The Making of a Digital World has a very promising subtitle: The Evolution of Technological Change and How It Shaped Our World. It sounds like a more academic version of Thomas Friedman's 'The World is Flat' – and in many respects it is. To be more precise,
The central question of this book can be … formulated as follows: do the past patterns of global system development still hold true for its current transformation or are we witnessing a structurally different development, whether technologically induced or the result of its increased complexity?
The book is certainly detailed: the wealth of historical data and the breadth of literature cited are impressive.
Unfortunately, however, I found the book to be almost unreadable. Now I realise that some may protest that academic books are not meant to be readable: they are there to be consulted, which is not quite the same thing. I would have to disagree: the best written work is always gripping, even if it is intellectually alien. For example, I sometimes read Scientific American. The technical terminology used in some of the articles renders large parts of them effectively inaccessible – but that does not prevent my enjoying the bits I do understand.
Not so with this book. Long and complex sentences (such as the one quoted at the beginning of this review) do not make the reading easy. But it's not just that: the book is also – there is no nice way of saying this – poorly written. Take the following sentence, for example, which I do not think is atypical of the book as a whole (although it is one of the worst examples):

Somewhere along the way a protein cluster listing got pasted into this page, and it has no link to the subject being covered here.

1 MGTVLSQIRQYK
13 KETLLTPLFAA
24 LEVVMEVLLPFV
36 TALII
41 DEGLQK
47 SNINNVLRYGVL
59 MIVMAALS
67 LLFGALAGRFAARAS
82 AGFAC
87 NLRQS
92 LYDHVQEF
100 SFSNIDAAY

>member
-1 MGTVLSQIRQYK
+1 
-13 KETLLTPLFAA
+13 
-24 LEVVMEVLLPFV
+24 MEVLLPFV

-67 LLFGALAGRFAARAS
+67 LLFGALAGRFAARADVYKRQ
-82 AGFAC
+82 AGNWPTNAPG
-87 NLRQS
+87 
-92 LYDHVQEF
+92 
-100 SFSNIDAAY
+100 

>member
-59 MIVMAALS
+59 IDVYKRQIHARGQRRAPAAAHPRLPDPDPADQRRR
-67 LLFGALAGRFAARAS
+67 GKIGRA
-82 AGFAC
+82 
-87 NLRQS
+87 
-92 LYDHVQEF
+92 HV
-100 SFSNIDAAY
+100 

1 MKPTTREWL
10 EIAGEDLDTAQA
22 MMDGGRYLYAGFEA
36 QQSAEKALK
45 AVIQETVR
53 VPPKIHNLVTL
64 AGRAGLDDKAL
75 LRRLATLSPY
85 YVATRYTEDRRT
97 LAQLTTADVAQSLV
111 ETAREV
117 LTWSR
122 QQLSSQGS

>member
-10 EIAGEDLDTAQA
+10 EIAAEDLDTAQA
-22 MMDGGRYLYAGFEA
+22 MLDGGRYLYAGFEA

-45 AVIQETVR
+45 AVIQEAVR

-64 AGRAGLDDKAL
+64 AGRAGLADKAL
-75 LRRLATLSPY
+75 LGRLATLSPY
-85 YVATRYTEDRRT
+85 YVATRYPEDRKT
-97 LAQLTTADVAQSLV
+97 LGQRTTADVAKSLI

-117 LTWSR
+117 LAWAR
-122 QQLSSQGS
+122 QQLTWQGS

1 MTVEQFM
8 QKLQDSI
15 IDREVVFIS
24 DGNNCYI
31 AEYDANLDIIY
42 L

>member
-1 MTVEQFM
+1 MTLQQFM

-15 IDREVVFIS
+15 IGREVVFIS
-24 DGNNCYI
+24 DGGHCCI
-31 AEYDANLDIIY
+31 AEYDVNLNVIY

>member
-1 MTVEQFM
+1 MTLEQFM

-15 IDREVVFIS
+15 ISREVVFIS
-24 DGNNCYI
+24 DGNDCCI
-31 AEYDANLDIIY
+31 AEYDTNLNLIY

This process is nested in the process in what Modelski terms the active zone process, defined as the spatial locus of innovation the world system, representing the political process driving the world system evolution, and unfolding over a period of roughly two thousand years (again separated into four phases).
Dorothy Parker once said, in reviewing a book,
This is not a novel to be tossed aside lightly. It should be thrown with great force.
I dread to think what she would have done with this book.
So, is there anything positive I can say about it? Well, there is the enormous amount of data it contains, along with references for further reading. The author has done an impressive job of drawing together many disparate sources into an overarching conceptual framework. I have to say that the price is somewhat alarming, but if you can persuade your local library to stock it you might use it for source material for assignments and discussions.
Try to persuade your nearest library to buy it.